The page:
It just is easier to figure your taxes by going straight to a tax form and start filling it out, reading the instructions as you go, or calling the IRS for help.

Actually, having read the instructions, it looks like you can claim an exemption for both wife and you. But read the line by line instructions and fill out the tax form and see what happens.
Reply With Quote
  Old  September 27th, 2009, 12:29pm     #4
sascha_b is offline
sascha_b
Grand Master Sweeper
 
sascha_b's Avatar
 
Joined: Jun 2007
Posts: 15,231
Location: Somewhere between here and there
Quote:
Originally Posted by stungeye View Post
[size="3"]

When asked about taxes, a representative from hotel chain said the following: "Although I cannot provide you with tax advice, it is likely that your tax liability will not be based on the published retail value of the points, but instead based on internal costs to provide the points."

The published retail value of the points was $35,000 and we've been told that the internal cost will be around $15,000. The points can be cashed in for approximately 12 round-trip overseas flights, or (for the sake of monetary comparison) converted into $10,000 worth of Amazon gift-cards.
Although I'm not Canadian, I'm going through the same thing with a prize I won. The sponsor believes that I should only be paying taxes on the internal cost of the prize.

The thing is, they aren't the IRS. And they won't be able to back you up if they aren't 100% correct. I am in the process of making sure the sponsor communicates with JA so that they correct the 1099 (or equivalent for you). That way you have more validity to the lower tax because the lower value is proven by 1099. I would think if you got the higher 1099 and tried to adjust to the lower, you might be less successful and there might be flags raised.

If they are willing to adjust the 1099, I think you should be okay, as that is what the IRS goes by. That said, I'm not a tax attorney. I'm looking into one myself. If they adjust, it would probably be worth it. If not, you will be paying taxes at the same amount as the "real" value (as in usage) and it wouldn't be any deal at all.

As far as accepting it, then returning if it's an issue....not going to happen. Once it's yours, it's yours and you are responsible for the taxes.

And congrats....I entered that one too.

"Beliefs do not affect facts. But facts should affect beliefs, if you are rational." ~ Ricky Gervais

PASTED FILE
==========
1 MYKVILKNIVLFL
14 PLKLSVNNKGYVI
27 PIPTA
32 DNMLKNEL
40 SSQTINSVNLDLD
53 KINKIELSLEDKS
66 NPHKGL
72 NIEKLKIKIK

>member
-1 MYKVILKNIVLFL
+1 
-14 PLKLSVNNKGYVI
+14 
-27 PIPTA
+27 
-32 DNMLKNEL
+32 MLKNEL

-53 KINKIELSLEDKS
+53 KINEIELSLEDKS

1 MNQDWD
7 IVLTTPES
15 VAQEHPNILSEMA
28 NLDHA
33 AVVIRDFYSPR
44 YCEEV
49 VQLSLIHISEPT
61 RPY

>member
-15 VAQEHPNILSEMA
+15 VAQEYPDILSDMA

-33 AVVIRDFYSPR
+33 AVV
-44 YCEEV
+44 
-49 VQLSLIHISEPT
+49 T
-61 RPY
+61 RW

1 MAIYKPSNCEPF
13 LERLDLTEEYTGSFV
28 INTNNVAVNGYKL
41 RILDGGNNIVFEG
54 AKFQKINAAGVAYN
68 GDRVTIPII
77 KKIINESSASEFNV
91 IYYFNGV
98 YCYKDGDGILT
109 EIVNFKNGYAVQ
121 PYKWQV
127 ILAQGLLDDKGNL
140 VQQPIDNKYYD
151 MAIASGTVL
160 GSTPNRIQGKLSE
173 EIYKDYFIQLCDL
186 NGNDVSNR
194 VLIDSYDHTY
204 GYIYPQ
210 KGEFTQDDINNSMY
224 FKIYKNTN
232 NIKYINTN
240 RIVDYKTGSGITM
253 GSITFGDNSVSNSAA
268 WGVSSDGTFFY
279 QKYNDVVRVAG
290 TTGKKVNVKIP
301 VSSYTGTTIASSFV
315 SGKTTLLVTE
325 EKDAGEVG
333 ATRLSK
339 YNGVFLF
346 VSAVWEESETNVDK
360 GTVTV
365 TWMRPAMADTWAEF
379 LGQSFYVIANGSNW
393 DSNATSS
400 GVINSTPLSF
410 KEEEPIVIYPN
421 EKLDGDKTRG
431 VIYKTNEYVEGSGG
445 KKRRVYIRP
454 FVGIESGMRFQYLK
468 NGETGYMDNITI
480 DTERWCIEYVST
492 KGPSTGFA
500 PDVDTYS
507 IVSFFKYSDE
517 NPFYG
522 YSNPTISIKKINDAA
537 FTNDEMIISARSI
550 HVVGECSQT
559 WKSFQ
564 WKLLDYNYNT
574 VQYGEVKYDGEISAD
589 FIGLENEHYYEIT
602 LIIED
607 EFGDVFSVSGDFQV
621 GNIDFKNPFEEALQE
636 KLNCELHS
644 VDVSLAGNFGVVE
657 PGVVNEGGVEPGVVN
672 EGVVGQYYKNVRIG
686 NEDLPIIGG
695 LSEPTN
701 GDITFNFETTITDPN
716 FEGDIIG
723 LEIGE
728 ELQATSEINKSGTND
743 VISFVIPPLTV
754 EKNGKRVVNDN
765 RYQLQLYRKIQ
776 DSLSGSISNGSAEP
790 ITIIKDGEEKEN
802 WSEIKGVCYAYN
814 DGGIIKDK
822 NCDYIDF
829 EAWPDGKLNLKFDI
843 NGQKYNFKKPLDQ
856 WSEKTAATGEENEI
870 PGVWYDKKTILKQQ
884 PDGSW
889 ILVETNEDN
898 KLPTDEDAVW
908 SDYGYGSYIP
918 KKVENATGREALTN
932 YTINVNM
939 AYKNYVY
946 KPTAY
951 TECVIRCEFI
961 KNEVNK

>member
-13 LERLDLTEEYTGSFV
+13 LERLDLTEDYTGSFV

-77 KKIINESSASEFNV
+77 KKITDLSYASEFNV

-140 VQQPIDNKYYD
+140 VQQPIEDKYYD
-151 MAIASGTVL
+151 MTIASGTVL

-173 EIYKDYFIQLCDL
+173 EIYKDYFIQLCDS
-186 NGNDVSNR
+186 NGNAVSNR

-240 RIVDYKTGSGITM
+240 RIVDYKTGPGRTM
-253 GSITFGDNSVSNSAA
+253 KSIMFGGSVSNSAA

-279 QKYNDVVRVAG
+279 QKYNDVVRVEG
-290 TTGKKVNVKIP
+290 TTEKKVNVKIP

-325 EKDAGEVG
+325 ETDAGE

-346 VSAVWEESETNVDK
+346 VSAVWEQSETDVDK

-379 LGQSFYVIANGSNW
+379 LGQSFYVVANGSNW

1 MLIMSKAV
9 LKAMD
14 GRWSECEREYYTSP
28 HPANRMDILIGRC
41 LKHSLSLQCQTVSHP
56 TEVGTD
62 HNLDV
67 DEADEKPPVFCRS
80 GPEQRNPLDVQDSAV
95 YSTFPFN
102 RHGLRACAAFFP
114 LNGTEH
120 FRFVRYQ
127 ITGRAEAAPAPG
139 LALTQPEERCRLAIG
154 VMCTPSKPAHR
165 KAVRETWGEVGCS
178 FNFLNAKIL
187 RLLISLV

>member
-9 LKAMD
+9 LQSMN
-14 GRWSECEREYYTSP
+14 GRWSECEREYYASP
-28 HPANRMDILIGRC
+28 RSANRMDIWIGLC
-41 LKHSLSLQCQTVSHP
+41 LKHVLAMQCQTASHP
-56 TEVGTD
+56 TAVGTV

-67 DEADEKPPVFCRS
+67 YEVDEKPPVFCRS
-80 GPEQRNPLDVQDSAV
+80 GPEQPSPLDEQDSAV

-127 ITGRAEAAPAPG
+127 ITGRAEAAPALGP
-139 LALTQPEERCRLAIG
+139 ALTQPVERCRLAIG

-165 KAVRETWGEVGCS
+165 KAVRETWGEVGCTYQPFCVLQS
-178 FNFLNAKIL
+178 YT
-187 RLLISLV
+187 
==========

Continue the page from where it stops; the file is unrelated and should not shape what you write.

Reply With Quote
  Old  September 27th, 2009, 12:53pm     #5
john1948 is offline
john1948
Master Sweeper
 
john1948's Avatar
 
Joined: Sep 2006
Posts: 1,699
Location: Roy, Utah
We are going to cook your bacon
Reply With Quote
  Old  September 27th, 2009, 1:01pm     #6
jolee62 is offline
jolee62
Grand Master Sweeper
 
jolee62's Avatar
 
Joined: Feb 2005
Posts: 23,625
Location: NC

Reply With Quote
  Old  September 27th, 2009, 1:06pm     #7
Taminar is offline
Taminar
Senior Master Sweeper
 
Taminar's Avatar
 
Joined: Jan 2003
Posts: 8,953
Location: Pensacola, The Hurricane State
I think some of it depends on how much traveling you're able to do. I don't enter for a lot of airline miles prizes, because my husband and I have a limited amount of time off each year AND we can't afford to pay the hotel and other costs associated with the travel. If you plan to do a lot of travel, and this can save you money on airfare, it's probably a good deal just to pay the taxes.

Auriette

PLEASE VISIT MY BLOGS:
RHYME SCHEMES AND DAYDREAMS, CRAZY KITTY CHICK, HURRICANE SAFETY
Reply With Quote
  Old  September 27th, 2009, 1:43pm     #8
bigskwinner is offline
bigskwinner
Grand Master Sweeper
 
bigskwinner's Avatar
 
Joined: Aug 2005
Posts: 12,639
Location: Saskatchewan Canada eh
I'd contact a government office to find out why a Canadian would be required to pay taxes on a U.S. win...don't you need a social security number in order to do so? I've never heard of anyone ever paying taxes on a win yet and even when I have won U.S. contests, I've never been asked to pay anything at all (although the highest value was $500 USD cash and a guitar ages ago)